The Holy Prophet (PBUH) was a symbol of tolerance and one of the earliest advocates of human rights in our collective history. Long before the age of enlightenment, the Holy Prophet (PBUH) spoke of religious freedom and the rights of women. His charter of Medina was an unprecedented legal document for its time, practically giving the city of Yathrib and its tribes a semblance of civil government based on the rights and obligations of its dwellers who — regardless of their faith — were declared one ummah or community. It is therefore a travesty to malign such a historic personage whose contribution to not just the Muslims but the world is unparalleled.

Saturday, September 15, 2012

Original Civil Jurisdiction: Case Law

1996 SCMR 1209 @ 1210
The Petitioner was directed to amend the Writ Petition and implead the Applicant (Ch. Sultan Mahmood) as a party in the Writ Petition. Feeling aggrieved thereby, the Petitioner filed Intra Court Appeal which was dismissed vide impugned order on the short ground of non maintainability. The High Court was of the view that Intra Court Appeal was not competent against an interim order passed by the learned single judge during the hearing of a constitution Petition.
We have heard Mr. Bashir A. Muhahid, Advocate, learned counsel for the Petitioner. We find that in view of the provisions of section 3(1) of the Law Reforms Ordinance, 1972 the division bench of the High Court was fully justified in holding the Intra Court Appeal of the Petitioner as not maintainable. Relevant provision i.e. section 3(1) reads as follows:-\
“An appeal shall lie to a bench of two or more judges of a High Court from a decree passed or final order made by a single judge of that court in the exercise of its original civil jurisdiction.”

Judgment under S.369 of the Criminal Procedure Code

A special court constituted under the Control of Narcotic Substances Act, 1997 has passed an ex parte proceedings order and then a freezing/confirmation order. We have applied for recall of these orders and have raised a contention that recall of these orders is not barred by Section 369 of the Code of Criminal Procedure 1898.
(i)                 Sections 367, 369 and 561-A of the Code of Criminal Procedure 1898.
Briefly Section 367 defines what constitutes a judgment.  Section 369 contains the bar on a criminal court to alter its judgment. Section 561 A provides for inherent powers of the court.
(ii)               Sections 37 and 47 of the Control of Narcotic Substances Act, 1997.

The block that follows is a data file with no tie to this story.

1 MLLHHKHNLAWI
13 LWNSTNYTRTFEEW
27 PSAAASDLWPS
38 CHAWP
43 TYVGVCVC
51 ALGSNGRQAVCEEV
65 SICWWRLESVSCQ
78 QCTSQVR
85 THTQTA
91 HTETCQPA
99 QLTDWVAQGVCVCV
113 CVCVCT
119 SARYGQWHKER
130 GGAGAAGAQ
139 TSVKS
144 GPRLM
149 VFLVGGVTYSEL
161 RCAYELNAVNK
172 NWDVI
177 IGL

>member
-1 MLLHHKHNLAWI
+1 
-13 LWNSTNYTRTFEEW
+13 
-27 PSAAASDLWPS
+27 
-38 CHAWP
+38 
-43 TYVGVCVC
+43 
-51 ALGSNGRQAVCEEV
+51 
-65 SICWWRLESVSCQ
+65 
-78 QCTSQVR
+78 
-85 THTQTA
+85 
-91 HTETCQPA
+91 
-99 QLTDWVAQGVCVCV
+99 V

Section 37 provides for the special court under this Act to freeze assets of the accused or his relatives when there are reasonable grounds for believing that the accused is guilty of an offence under this law. Section 47 expressly applies the Code of Criminal Procedure 1898 to cases tried under this Act.
Case Law
There is extensive case law on the issue of what constitutes a judgment.  The judgments quoted in this section will provide the basis for why the aforesaid orders passed by the learned special court do not constitute a final judgment under the Criminal Procedure Code.
Supreme Court of Pakistan
(i)                  Muhammad Ramzan v. Allah Ditta; 1982 SCMR 215

(Order based on default of appearance and not merits cannot be controlled by Section 369)
In this case the respondents were tried by the Sessions Judge, Bahawalpur and acquitted. The petitioner then filed a revision petition but on the date of hearing the revision petition was dismissed for default.  The petitioner then filed a revision petition in the high court which was dismissed by the High Court because the order sheet of the earlier revision petition showed that the case was called several times but never prosecuted. The petitioner then moved the Supreme Court arguing that there was no provision in the Code of Criminal Procedure allowing dismissal of a Criminal Revision for non-prosecution and that his second petition should have been entertained as an application for restoration of his first petition. The honourable Supreme Court held that “order dismissing a petition or an application in default of the appearance of the party or its counsel without touching upon its merits is not covered by the bar created by Section 369 of the CrPC.” (Page 221 (C))
However the Supreme Court dismissed the appeal  because the Petitioner had failed to give any reasons for default of appearance in the first petition.
(ii)                Gulzar Hassan Shah v. Ghulam Murtaza; PLD 1970 SC 335
(369 not applicable when order made in default of appearance)
This case pertains to a criminal miscellaneous in the High Court of West Pakistan challenging an order of bail by the Additional Sessions Judge Multan. The High Court cancelled the bail in absence of the respondents. The respondents filed an application asking for the cancellation order to be set aside. The order was recalled. This order was challenged in the Supreme Court asking whether the High Court had inherent jurisdiction to reverse its order. The question that was considered was whether Section 369 of the CrPC controlled Section 498 of the CRPC and the Supreme Court held that “section 369 of the CrPC does not control section 498 and in suitable cases section 561 A of the Criminal Procedure Code can be invoked. In the first place, an order under section 498, CrPC, is not a judgment within the meaning of Section 369…” (Page 339 (B)).  The Supreme Court further held that “Even otherwise the order dated the 8th August 1969 suffers from the principles of natural justice. It was passed in the absence of respondents for no fault of theirs. It was, therefore, a nullity in the eye of law and the question involved should have been re-examined and decided in the presence of the parties.” (Pages 341-342 (D))